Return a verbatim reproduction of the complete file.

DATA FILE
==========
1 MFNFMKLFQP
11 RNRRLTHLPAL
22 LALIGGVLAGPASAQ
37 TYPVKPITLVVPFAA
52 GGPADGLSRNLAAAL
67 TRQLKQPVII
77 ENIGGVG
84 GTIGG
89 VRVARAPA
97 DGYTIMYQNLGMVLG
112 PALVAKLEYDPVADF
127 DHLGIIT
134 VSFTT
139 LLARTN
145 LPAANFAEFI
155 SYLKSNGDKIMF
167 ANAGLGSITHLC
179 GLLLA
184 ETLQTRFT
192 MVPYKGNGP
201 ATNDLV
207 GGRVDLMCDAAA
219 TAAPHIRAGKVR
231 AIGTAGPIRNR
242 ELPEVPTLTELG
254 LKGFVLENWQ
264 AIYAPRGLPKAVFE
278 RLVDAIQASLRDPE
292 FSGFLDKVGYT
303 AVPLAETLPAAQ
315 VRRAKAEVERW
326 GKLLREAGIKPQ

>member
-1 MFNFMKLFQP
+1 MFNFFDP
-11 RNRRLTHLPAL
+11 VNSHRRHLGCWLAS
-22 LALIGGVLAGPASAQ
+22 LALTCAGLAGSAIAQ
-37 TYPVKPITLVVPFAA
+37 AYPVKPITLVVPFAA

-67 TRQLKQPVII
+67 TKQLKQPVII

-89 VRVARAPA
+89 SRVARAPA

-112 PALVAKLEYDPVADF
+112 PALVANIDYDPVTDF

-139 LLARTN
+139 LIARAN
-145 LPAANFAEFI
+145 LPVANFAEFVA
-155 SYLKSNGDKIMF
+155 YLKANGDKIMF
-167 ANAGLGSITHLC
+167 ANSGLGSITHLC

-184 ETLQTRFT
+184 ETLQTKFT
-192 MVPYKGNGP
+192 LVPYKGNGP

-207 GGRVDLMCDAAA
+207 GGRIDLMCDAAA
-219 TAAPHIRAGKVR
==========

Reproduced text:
1 MFNFMKLFQP
11 RNRRLTHLPAL
22 LALIGGVLAGPASAQ
37 TYPVKPITLVVPFAA
52 GGPADGLSRNLAAAL
67 TRQLKQPVII
77 ENIGGVG
84 GTIGG
89 VRVARAPA
97 DGYTIMYQNLGMVLG
112 PALVAKLEYDPVADF
127 DHLGIIT
134 VSFTT
139 LLARTN
145 LPAANFAEFI
155 SYLKSNGDKIMF
167 ANAGLGSITHLC
179 GLLLA
184 ETLQTRFT
192 MVPYKGNGP
201 ATNDLV
207 GGRVDLMCDAAA
219 TAAPHIRAGKVR
231 AIGTAGPIRNR
242 ELPEVPTLTELG
254 LKGFVLENWQ
264 AIYAPRGLPKAVFE
278 RLVDAIQASLRDPE
292 FSGFLDKVGYT
303 AVPLAETLPAAQ
315 VRRAKAEVERW
326 GKLLREAGIKPQ

>member
-1 MFNFMKLFQP
+1 MFNFFDP
-11 RNRRLTHLPAL
+11 VNSHRRHLGCWLAS
-22 LALIGGVLAGPASAQ
+22 LALTCAGLAGSAIAQ
-37 TYPVKPITLVVPFAA
+37 AYPVKPITLVVPFAA

-67 TRQLKQPVII
+67 TKQLKQPVII

-89 VRVARAPA
+89 SRVARAPA

-112 PALVAKLEYDPVADF
+112 PALVANIDYDPVTDF

-139 LLARTN
+139 LIARAN
-145 LPAANFAEFI
+145 LPVANFAEFVA
-155 SYLKSNGDKIMF
+155 YLKANGDKIMF
-167 ANAGLGSITHLC
+167 ANSGLGSITHLC

-184 ETLQTRFT
+184 ETLQTKFT
-192 MVPYKGNGP
+192 LVPYKGNGP

-207 GGRVDLMCDAAA
+207 GGRIDLMCDAAA
-219 TAAPHIRAGKVR